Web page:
The main argument was that the Maltese government cannot be trusted to enact legislation against corruption and money-laundering, when two of its own top exponents – one of them a senior Cabinet Minister – were mired up to their eyeballs in suspicion of corruption and money-laundering.

To illustrate this point, the article quoted Transparency International’s Carl Dolan, who said that:  “The prospect of Malta steering legislation that aims to eradicate corporate secrecy in the EU once again highlights that the Council has no formal procedures for dealing with any conflicts of interest that might arise.”

It quoted a German Green MEP as saying: “This is all very embarrassing… We will raise this whole mess in the [European Parliament’s special] Panama Papers committee. Malta has to get serious. It has to tidy up in order for the whole European financial infrastructure to gain credibility.”

Above all, it quoted the vice-chair of the EP’s Panama Papers committee – a Socialist, and therefore theoretically an ally of the Muscat administration – thus: “Malta is definitely a case for particular attention, not just because of allegations against the prime minister’s chief of staff and the minister […] but also because Malta is already on our radar.

“Malta is one of the jurisdictions in the EU that has a very lax system of incorporation where it is very easy for anyone who wants to fool the anti money-laundering authorities, they can set up a company like a Russian doll and can make ultimate beneficial owners hidden.”

Taken together, these three indictments add up to one single inescapable fact: serious concern does exist at European level, about the Maltese government’s ability to assume the presidency with the stench of corruption still emanating from its every pore.  

Ah, but what do these unenlightened European entities know about the complex dynamics of Malta’s parallel quantum political universe? Such concerns may exist all they like, in another dimension called ‘Europe’. But here in Malta they are as non-existent as Schrodinger’s Cat… even if Malta technically belongs to the same European Union, and therefore is technically subject to European standards and rules.

This is the government’s answer, as quoted by Politico: “The Mizzi and Schembri case… has absolutely no bearing, connection or impact whatsoever on Malta’s EU presidency or its role in steering through new [anti-money laundering] proposals and legislation...”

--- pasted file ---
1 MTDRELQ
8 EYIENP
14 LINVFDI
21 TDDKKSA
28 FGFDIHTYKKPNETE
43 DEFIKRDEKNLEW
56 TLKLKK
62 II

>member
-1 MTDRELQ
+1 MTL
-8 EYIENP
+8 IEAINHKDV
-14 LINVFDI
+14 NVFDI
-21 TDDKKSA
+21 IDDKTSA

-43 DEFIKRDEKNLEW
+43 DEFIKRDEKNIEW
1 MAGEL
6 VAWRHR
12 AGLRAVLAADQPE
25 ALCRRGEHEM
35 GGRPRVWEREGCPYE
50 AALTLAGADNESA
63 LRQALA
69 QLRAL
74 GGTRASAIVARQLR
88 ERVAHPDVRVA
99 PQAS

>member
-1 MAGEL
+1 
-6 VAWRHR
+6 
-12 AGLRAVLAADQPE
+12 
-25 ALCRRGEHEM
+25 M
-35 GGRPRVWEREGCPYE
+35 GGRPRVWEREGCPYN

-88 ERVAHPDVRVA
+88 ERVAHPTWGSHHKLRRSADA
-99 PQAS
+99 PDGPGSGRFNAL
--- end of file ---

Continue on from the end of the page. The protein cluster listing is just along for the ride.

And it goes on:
Erm… now that I look at the situation again, I find Schrodinger’s Cat a lot easier to grasp. It is less taxing on my mental faculties to accept that a cat might be both dead and alive at once… than that the above glaring contradictions can possibly both be true at the same time.

Is the Panama case an obstacle to Malta’s EU presidency next year, or isn’t it? Everyone in Europe says ‘yes, it is’; the Maltese government says ‘no, it isn’t’. That is precisely the sort of paradox than can only ever be explained through quantum mechanics. Here in the physical, non-quantum universe, however… sorry, but it just doesn’t work like that.  The government may think it has successfully swept the issue under the carpet. But in reality, it hasn’t. 

Nor was this the only example of a sub-atomic European member country somehow managing to occupy two utterly incompatible states at the same time. The same article also quotes a spokesman for Prime Minister Joseph Muscat as saying that: “We are taking this issue very seriously.” 

Strangely, however, the PM’s spokesman did not proceed to explain exactly how. 

How is Muscat taking this issue ‘very seriously’, anyway? By refusing to sack either Konrad Mizzi or Keith Schembri? By nominally divesting Mizzi of the energy portfolio, while simultaneously allowing him to front all Malta’s energy initiatives in person?  

And what is that, if not proof that Konrad Mizzi is now both energy minister, and is not energy minister, at the same time?

Hence the trouble I see brewing on the horizon. For too long now, Malta has applied a completely surreal logic to local and international politics: as though these were two entirely separate universes, governed by completely different sets of physical laws.

Like Schrodinger’s Cat, this illusion inevitably has to shatter when confronted with reality. And shatter it will – as predictably as the half-life of a radioactive element – the moment Malta actually tries to actually assume that rotating EU presidency next year.